If we're shutting shop due to nuclear war and the entire planet becomes a waste land .. well ... I'm pretty sure most people will have more pressing matters to hand than concerning themselves with one of my controllers...

For less dramatic issues though (say I drop dead) ... while I can't tell you what others do, but I can tell you what *I* now do. 

In short for the stuff that I work on, we use "Source in Escrow".  This wasn't my idea but something that was suggested to me by another contractor working in the same area and that seems to tick most of the boxes. 

In short, the way it works is that finalised design files, a copy of the software and my *OWN* license key for that is kept with a legal firm.  In the event that I (and my company) drops dead, any of my clients can request the source documentation and files for anything that I have done for them.  The legal firm holds *all* schematics, board layout files, source files, build environments, etc.  So in other words ... if you need it to maintain it in 10+ years time ... it's there (even if I'm not).  All my existing client know who to contact ... it's part of my deal with them. 

It isn't cheap thing to set up but some of the stuff that I work on basically requires that you provide "something" like this.  Now while this doesn't handle the contingency that the legal firm also closes up shop the same time I do but the likelihood of both occurring at the same time is pretty small and most seem to accept that. 

As general good practise though, my clients always get a copy of the original schematics (in printed form) so they aren't completely sh*t out of luck in the event that everything were to turn south if the legal firm were also to close up shop. 

In general principle, my clients get most source code (for example ... most stuff I typically work on uses discreet microprocessors so they get ROMs on the boards and well as a couple spare).  PLD files (PALASM, Verilog, etc) are a bit different as there are issues with keeping a remote build "active" over time which is problematic (oddly enough... I only replied to a message on this subject a day or two ago - http://www.eevblog.com/forum/microcontrollers/how-do-you-preserve-the-idetoolchain-over-many-years/msg1371498/#msg1371498) but at least the original Verilog source is there along with most other documentation and notes associated with it. 

I have started keeping a development VM in escrow as well which works for *some* things ... just not all (because of the barstardry of their time-locked license files).  JED and other binary files used to program PLDs are however kept so if a bitstream needs to be re-written to a replacement chip as-is, then that is possible.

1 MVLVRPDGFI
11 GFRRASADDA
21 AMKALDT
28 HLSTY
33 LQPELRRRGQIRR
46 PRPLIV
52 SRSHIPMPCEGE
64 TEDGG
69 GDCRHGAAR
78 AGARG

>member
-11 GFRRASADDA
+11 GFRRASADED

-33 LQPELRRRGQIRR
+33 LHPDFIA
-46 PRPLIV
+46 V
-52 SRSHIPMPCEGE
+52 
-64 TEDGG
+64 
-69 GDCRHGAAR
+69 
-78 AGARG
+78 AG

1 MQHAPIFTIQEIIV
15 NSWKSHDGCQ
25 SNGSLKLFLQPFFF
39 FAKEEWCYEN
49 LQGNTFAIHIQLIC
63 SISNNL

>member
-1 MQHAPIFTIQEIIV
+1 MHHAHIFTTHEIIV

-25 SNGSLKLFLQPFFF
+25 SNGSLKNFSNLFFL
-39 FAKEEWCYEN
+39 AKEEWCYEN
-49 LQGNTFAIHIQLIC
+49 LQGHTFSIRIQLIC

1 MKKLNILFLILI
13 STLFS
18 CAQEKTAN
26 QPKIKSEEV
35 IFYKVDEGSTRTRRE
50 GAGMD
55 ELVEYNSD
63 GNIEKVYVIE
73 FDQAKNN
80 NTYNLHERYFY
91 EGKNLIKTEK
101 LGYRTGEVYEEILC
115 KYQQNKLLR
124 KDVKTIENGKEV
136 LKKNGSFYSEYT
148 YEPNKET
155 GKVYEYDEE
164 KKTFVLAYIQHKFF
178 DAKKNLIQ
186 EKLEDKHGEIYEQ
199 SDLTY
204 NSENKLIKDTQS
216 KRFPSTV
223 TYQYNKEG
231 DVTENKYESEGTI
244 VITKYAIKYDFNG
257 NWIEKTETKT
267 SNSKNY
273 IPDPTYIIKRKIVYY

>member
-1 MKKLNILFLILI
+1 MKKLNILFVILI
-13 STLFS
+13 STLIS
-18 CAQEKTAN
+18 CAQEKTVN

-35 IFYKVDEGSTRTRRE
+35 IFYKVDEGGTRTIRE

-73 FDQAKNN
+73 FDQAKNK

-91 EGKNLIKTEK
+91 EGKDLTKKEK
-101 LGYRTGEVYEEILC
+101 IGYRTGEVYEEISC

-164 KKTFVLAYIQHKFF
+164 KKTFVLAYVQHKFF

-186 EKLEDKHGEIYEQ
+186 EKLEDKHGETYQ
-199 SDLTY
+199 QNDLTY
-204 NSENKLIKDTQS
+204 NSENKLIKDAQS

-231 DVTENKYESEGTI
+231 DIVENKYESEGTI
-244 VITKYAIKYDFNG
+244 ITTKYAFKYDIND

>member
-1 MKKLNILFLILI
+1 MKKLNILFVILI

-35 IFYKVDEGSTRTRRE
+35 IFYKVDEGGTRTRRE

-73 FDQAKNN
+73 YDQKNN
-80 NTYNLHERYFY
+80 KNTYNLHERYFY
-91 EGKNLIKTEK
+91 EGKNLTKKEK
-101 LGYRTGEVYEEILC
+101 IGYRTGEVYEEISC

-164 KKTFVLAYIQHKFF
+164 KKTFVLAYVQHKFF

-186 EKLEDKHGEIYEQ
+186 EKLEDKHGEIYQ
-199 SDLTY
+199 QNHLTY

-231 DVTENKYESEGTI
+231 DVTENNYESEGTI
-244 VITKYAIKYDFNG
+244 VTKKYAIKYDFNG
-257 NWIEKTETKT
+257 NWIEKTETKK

Ultimately, the *best* solution for my customers would be to open-source the lot and have it mirrored on something like gitHub or sourceforge but I do have some stuff that I use which I don't own the copyrights on so I can't release it.  This *seems* to be the best way around that, but I'm truly open for ideas or better suggestions....

It is important to note that this "Source in Escrow" does *NOT* work for anything that is "cloud" or hosted... so that means *NO* hosted products as they can't be neatly packaged up into a box and handed over to a legal firm for opening at a later date.  That is why I am now 100% against all cloud based services for EDA that are used to master a product. 

I say this because only recently I've had to deal with stupidity where another contractor actually did drop dead and his stuff was AWS hosted up until the point he no longer paid the bills so AWS creamed it and it is now gone forever - and that means no schematics, design files, source files ... nothing .... gone ... whoosh ...

The best I had to work with was an outdated schematic printout ... so ... yeah ... not a real pleasing way to pick up the pieces.  I have not even begun to work out how in the hell I will reverse engineer the CPLD .. though I do have the original JED file as it was on his laptop when he was programming the CPLDs.  If I didn't have that, I would have been 100% screwed (as apposed to being only 90% screwed as I am right now). 


/BGM
« Last Edit: December 12, 2017, 12:20:46 pm by bgm »
/BGM
"Forward to the past!"
 
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Offline ajawamnet

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Re: Why is everybody ranting about Autodesk's Subscription-Model?
« Reply #62 on: December 22, 2017, 03:40:40 am »
"1) Autodesk decides to ditch EAGLE because they don't make enough money due to not being able to convince/fool enough people into the subscription model. "


This just happened with a major vendor of audio and DAW software that had been around since the DOS days - Cakewalk is no more:
http://forum.cakewalk.com/Cakewalk-Announcement-m3687511.aspx
Right after they went subscription. Nice... 

Thank god I switched to Reaper a while back. Here - let Justin (the guy that made Winamp) explain it for ya:
https://youtu.be/vfaQrOeb_F0?t=216
Yea... the right reasons for doing stuff. Huh... amazing.
Go to the end where I quote an interview with S. Mitchell about the Story of the Woodcarver:
http://www.ajawamnet.com/ajawamnet/mama_i_wanna_be_a_maker.html